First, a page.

Tap-tap-tap. Tap-tap-tap. Tap-tap-tap is boring, and in the face of increasingly smarter technology, tap-tap-tap has lost its poetry.
Mobile gestures to complete common actions or launch important shortcut menus are expected, and if your app relies on tap-and-wait interfaces, the mobile experience will feel clumsy, outdated, and easily abandoned if another alternative is available—regardless if that alternative lacks a few of your killer features. Don’t limit an app’s features out of fear that some users will not immediately discover and learn gesture controls. But be smart about it. Gestures must feel natural and should be paired with more obvious tap interfaces. This combination will allow more advanced users to get actions done more quickly, while less savvy users will avoid being frustrated because of the availability of easily identifiable controls.
Help people get things done and make them happy.
Pinterest is an example of a well-implemented gesture control paired with the more standard tap driven interface. By pressing down on an image in the feed, a quick menu of common actions is displayed. The fluid and natural interaction with the gesture-driven shortcut menu allows the user to quickly like and share without leaving the screen or losing momentum. This action can also be accomplished through a tap-driven series of actions.
In the competitive music streaming market, gesture controls make or break a user experience. Allowing users to quickly discover, favorite, and sort selections when you have mere seconds of their attention is what Spotify does exceedingly well. Their new Touch Preview feature allows you to preview a short snippet of a song by pressing down on track. Want a new track? Simply drag your finger onto another song. Like what you hear? Swipe a song to the left to add it to My Music and swipe to the right to add it to your play queue.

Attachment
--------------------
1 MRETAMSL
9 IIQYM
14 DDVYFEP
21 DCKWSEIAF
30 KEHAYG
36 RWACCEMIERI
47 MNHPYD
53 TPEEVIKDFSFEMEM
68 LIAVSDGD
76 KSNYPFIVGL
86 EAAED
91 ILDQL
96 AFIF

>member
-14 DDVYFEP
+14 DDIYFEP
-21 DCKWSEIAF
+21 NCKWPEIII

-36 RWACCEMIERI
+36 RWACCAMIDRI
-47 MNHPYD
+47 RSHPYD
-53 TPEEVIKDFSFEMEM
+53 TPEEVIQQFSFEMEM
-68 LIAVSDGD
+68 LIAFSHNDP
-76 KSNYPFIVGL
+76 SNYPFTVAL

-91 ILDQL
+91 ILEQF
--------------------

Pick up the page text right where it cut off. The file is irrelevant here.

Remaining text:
Give hints and make gestures easily discoverable.
Common gestures — scrolling, swiping, tapping, pinching, poking, flicking, dragging, and shaking are not the same from device to device (i.e., iPhone to Windows phone). Clues (show a portion of an image so the user intuitively swipes to reveal more of the image) and cues (give a peek at additional controls using animation and then hide them off screen) must be used for gestures to be successfully discovered and learned. Do not expect instructional tips that display once or twice to be enough.
Gestural control is showing up in the most unlikely of places. Most of us have quickly adjusted to hands free sinks and towel dispensers in public restrooms. But how many different gestures can we adopt before all the variations start to overwhelm? The future is only going to bring smarter devices that accept a wider variety of gestures. Devices will track your eyes, voice, and even your facial expressions—physical touch will no longer be necessary. And all these variations will require users to be more familiar, more savvy, and remember exactly which interactions are expected for each gesture controlled device.
What makes a good gesture?
It feels natural and easy to complete even while holding your phone in one hand and your impatient leash-pulling dog in the other. As phones get larger and the average person doesn’t have hands like Shaq, this requirement is getting trickier.
It’s easy to learn and easy to recall. You shouldn’t have to struggle to complete the gesture or forget it because it is too complicated.
It helps you accomplish the things you want more quickly and keeps you in the zone. If an app is easy to use and interactions are enjoyable, users will stay engaged.
Apps lacking in well-designed interfaces and thoughtful gesture controls will feel stale and outdated. The result will be lackluster user experiences that will suffer from low adoption, and at the worst, frustration and abandonment.
What are some of your favorite gestures? What apps processes do you get frustrated with that could be improved with gestures?